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Why Japan Shouldn't Release Its Treated Radioactive Water
In April 2021, the Japanese government announced that it will be releasing the treated wastewater from Fukushima Daiichi Nuclear power plant into the Pacific. The decision has concerned various sectors of the international society, including environmental groups, fisheries organizations, and neighboring countries.
The precise plan is to purify the radioactive water by running it through TEPCO’s Advanced Liquid Processing System(ALPS). The treatment filters out 62 types of radionuclides, but does not capture tritium. Not only that, according to data released by Tokyo Electric Power Co., Ltd. in December 2020, strontium in the contaminated water exceeded 14,000 times the standard level, 9 times cesium, and 6 times iodine in contaminated water, despite having been purified through ALPS for 8 years.
Clearly, the Japanese government’s self-proclaimed ‘drinkable’ treated water will not be so nice to drink. Thus, my stance is that, given the complications that Japan’s decision will have on the environment and the international community, I insist Japan’s decision should be withdrawn.
My first argument is concerns on safety:
Advocates of Japan’s release argue that TEPCO’s ALPS will be enough to fully purify the radionuclides in Fukushima’s wastewater. However, the ALPS is unable to capture tritium, a radioactive isotope of hydrogen with a 12.3-year half-life. The danger of this radionuclide has been tested to be comparatively weak, but scientists are concerned that the ramifications brought by the accumulation of this substance have not been fully experimented. Not only that, the data released by Tokyo Electric Power shows a mutually incompatible result that only 30% of the processed water falls within safety standards; and this water has been purified for approximately 8 years. Now, Japan has announced that it will start its release in two years from now. How will they be able to purify 70% of the wastewater in two years when they only managed to treat 30% over the course of 8 years?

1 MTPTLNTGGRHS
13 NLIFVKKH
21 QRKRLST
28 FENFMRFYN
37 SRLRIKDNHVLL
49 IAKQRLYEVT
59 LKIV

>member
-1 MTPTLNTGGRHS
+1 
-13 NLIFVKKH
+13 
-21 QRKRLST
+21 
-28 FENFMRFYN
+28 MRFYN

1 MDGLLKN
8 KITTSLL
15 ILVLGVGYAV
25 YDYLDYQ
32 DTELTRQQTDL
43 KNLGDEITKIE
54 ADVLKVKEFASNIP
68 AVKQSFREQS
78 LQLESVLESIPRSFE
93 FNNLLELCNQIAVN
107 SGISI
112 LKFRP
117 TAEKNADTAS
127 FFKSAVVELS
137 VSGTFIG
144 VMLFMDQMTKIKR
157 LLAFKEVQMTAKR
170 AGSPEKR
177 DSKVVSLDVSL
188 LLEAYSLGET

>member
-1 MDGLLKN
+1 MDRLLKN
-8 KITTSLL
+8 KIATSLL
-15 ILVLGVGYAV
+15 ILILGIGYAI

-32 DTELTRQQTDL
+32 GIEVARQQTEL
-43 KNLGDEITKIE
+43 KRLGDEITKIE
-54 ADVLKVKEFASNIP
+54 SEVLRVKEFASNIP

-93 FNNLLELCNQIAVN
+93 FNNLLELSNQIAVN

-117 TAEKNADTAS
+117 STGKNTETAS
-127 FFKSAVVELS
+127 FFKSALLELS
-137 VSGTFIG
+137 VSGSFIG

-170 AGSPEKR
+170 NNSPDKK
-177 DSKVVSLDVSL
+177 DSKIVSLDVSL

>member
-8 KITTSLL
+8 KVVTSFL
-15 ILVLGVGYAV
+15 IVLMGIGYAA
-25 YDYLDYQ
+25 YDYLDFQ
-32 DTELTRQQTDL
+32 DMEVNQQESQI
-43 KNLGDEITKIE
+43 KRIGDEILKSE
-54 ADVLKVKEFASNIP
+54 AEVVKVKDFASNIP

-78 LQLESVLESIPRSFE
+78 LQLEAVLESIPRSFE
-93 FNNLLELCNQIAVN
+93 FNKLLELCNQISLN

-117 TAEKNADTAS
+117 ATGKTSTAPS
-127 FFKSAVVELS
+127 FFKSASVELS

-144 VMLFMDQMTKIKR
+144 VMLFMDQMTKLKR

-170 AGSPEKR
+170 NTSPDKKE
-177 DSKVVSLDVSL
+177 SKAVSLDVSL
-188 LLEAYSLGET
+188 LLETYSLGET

My second argument is governmental responsibility:
The a-sub point is the government’s responsibility to protect its own citizens. One of the fundamental responsibilities of a government is to secure its citizens from externalities. An externality is an indirect cost or benefit occurring from an activity that impacts your society. In this case, the externality is environmental costs from the release of Fukushima wastewater. By making this decision, Japan is endangering its own citizens by exposing them to a dangerous environment.
The b-subpoint is the government’s responsibility as a member of the global society. As a member of the international society, the Japanese government has the duty to not cause any harm to other members without paying a cost. Since the release of radioactive water will (to a certain degree) contaminate the entire Pacific, it is inevitable that neighboring countries, such as China and Korea, will receive damage. These harms can range from health issues to economic loss due to the undermining of marine-related markets.
My third argument is social message:
Once Japan releases its radioactive wastewater into the ocean, nuclear plants in other areas will start doing so as well. One of the reasons why most nuclear plants around the world have not been releasing their radioactive water is because of moral stigma and social acceptance. The Fukushima Daiichi Nuclear plant is one of the plants that holds the most radioactive waste and thus has the most dangerous risks in release. If the release of wastewater from this dangerous plant gets internationally accepted, this will create a successive chain reaction of other nuclear plants releasing wastewater as well. This would become a serious issue since the accumulation of radionuclides will cause extreme environmental harm.
The Japanese government also needs to recognize that the issue of releasing contaminated water is a matter of concern not only for its own citizens but for the international community. It needs to come up with a responsible alternative solution that can be considered acceptable.